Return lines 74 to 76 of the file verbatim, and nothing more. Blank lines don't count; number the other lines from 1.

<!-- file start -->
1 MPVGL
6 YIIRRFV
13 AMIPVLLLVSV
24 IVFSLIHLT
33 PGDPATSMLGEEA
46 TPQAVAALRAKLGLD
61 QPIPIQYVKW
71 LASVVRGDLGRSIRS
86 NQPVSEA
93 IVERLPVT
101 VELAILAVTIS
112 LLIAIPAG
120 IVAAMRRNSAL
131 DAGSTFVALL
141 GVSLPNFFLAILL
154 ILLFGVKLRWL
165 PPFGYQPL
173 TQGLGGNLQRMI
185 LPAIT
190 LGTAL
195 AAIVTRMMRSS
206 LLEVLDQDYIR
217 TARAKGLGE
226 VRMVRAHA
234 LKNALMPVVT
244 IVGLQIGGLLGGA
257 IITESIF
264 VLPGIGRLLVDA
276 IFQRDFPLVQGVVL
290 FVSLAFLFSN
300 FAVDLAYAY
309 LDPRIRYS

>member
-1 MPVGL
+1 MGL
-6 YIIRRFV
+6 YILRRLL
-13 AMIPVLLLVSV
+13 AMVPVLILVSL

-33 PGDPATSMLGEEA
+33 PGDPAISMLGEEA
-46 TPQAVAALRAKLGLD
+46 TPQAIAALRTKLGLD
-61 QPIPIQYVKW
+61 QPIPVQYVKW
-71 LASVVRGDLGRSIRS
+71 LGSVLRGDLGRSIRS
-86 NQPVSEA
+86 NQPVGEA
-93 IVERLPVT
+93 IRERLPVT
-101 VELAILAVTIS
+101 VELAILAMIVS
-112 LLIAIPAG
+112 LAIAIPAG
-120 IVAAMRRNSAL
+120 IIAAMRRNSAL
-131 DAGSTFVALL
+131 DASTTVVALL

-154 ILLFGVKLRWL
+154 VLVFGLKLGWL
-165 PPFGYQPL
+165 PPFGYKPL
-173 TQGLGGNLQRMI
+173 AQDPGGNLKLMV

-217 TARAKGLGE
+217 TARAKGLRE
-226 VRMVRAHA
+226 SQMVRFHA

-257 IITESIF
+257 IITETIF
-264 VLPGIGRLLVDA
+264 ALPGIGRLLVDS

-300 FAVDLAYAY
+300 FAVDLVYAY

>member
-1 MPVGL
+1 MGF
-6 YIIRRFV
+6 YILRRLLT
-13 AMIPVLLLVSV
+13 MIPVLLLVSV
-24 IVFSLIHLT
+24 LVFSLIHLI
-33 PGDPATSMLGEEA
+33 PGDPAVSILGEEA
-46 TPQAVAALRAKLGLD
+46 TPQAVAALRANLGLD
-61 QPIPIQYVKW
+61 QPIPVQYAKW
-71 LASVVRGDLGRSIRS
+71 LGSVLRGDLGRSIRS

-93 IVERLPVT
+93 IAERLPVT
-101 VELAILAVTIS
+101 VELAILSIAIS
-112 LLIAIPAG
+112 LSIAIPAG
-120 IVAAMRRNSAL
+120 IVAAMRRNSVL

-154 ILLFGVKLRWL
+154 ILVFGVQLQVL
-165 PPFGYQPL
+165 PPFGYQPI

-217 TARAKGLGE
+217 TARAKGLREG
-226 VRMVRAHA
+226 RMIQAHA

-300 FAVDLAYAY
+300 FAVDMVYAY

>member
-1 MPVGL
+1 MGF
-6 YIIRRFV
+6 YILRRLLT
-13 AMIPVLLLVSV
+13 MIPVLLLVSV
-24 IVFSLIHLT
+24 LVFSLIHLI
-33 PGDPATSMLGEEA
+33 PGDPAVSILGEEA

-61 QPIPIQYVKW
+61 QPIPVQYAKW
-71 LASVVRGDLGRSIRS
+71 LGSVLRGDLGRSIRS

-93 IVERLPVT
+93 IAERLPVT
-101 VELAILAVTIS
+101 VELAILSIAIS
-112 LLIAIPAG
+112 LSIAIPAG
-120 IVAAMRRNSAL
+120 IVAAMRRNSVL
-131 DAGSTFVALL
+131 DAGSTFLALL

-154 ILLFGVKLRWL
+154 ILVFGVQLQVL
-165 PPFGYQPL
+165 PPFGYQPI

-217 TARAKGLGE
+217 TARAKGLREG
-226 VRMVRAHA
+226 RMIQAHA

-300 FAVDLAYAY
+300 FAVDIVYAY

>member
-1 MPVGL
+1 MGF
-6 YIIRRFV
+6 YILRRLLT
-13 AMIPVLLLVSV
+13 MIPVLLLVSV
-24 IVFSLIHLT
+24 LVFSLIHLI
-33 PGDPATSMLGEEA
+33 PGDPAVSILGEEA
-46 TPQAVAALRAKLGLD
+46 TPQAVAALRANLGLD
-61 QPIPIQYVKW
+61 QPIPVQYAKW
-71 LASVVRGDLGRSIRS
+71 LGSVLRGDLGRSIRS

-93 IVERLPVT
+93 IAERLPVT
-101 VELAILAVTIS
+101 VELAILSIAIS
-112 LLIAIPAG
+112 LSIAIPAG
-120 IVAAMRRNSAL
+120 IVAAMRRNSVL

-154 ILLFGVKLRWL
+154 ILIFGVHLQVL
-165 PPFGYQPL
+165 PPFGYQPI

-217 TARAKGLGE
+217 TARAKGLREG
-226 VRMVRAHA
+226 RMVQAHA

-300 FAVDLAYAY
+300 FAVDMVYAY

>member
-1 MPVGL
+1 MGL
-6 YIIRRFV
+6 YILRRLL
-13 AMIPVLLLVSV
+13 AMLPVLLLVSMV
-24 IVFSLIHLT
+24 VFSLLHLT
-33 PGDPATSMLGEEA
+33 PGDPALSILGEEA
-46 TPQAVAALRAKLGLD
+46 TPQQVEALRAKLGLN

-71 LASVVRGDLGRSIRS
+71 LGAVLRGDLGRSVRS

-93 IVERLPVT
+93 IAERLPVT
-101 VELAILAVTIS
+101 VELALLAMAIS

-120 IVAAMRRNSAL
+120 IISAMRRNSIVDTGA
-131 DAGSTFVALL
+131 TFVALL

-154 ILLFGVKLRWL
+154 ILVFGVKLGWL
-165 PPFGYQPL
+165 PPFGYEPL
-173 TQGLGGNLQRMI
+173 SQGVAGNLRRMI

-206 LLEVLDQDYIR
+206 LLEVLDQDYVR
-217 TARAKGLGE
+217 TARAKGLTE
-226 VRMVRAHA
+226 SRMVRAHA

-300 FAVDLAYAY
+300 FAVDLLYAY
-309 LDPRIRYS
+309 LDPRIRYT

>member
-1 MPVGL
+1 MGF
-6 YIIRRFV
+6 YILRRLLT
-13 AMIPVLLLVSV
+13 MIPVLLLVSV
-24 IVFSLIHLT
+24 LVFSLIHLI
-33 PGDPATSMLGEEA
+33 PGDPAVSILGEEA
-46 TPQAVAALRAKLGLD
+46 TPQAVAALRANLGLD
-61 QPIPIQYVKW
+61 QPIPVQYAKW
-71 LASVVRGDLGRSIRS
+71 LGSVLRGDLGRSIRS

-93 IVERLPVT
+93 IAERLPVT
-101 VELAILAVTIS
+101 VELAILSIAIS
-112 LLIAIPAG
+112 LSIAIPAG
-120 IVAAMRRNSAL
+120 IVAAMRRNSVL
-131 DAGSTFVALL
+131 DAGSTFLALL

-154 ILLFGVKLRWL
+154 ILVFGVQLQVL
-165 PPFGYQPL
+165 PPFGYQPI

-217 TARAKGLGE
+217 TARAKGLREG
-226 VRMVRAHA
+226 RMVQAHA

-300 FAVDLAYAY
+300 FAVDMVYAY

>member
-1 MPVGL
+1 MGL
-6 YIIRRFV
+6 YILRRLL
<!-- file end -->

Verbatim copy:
-300 FAVDLAYAY
+300 FAVDLVYAY

>member